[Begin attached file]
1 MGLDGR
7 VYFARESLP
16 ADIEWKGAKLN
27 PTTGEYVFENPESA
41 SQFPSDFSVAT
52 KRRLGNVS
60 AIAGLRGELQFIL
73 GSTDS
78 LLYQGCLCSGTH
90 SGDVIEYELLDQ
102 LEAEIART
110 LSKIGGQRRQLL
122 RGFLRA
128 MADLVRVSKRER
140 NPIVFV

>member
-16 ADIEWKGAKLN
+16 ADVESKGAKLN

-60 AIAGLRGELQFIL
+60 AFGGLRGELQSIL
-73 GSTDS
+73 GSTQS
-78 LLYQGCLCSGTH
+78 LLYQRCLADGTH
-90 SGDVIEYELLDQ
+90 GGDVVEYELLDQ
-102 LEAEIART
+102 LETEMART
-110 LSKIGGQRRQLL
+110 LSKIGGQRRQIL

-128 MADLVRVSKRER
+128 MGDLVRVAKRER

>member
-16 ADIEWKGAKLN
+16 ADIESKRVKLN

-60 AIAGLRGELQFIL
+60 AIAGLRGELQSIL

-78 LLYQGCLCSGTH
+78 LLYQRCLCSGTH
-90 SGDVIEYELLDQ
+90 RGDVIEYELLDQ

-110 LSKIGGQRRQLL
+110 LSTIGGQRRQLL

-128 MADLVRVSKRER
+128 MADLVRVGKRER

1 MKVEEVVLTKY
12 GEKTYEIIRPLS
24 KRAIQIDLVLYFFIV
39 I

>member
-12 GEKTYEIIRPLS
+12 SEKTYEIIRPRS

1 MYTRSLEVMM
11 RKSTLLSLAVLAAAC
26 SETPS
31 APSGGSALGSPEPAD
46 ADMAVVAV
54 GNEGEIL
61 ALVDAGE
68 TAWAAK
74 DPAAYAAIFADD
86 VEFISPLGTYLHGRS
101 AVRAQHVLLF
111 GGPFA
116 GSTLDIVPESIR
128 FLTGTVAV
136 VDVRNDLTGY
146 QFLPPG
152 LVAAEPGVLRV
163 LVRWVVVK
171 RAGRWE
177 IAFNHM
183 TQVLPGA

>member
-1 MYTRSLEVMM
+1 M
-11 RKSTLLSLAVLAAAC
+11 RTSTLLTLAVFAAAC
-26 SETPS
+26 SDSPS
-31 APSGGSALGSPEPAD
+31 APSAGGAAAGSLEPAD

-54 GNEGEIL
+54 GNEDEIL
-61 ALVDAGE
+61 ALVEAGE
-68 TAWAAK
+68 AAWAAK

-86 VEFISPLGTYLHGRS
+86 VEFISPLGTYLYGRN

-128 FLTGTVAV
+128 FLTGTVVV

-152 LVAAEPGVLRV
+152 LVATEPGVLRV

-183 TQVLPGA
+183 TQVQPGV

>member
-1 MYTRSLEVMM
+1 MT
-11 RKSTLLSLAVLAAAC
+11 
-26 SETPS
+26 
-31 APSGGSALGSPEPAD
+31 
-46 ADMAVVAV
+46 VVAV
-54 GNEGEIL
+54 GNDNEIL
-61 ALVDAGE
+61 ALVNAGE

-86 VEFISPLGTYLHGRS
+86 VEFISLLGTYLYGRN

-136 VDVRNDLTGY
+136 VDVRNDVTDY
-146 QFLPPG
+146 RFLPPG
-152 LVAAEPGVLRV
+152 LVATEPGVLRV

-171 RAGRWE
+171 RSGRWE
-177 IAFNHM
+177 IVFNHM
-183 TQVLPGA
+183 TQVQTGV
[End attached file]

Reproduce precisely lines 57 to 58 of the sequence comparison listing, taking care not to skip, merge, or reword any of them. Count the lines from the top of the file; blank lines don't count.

46 ADMAVVAV
54 GNEGEIL